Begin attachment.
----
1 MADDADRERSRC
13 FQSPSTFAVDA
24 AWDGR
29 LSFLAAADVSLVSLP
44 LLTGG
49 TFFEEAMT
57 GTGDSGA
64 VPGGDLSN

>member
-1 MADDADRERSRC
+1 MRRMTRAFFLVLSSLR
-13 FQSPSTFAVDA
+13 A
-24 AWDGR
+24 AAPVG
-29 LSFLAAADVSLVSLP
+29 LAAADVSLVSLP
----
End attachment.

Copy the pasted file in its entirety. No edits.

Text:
1 MADDADRERSRC
13 FQSPSTFAVDA
24 AWDGR
29 LSFLAAADVSLVSLP
44 LLTGG
49 TFFEEAMT
57 GTGDSGA
64 VPGGDLSN

>member
-1 MADDADRERSRC
+1 MRRMTRAFFLVLSSLR
-13 FQSPSTFAVDA
+13 A
-24 AWDGR
+24 AAPVG
-29 LSFLAAADVSLVSLP
+29 LAAADVSLVSLP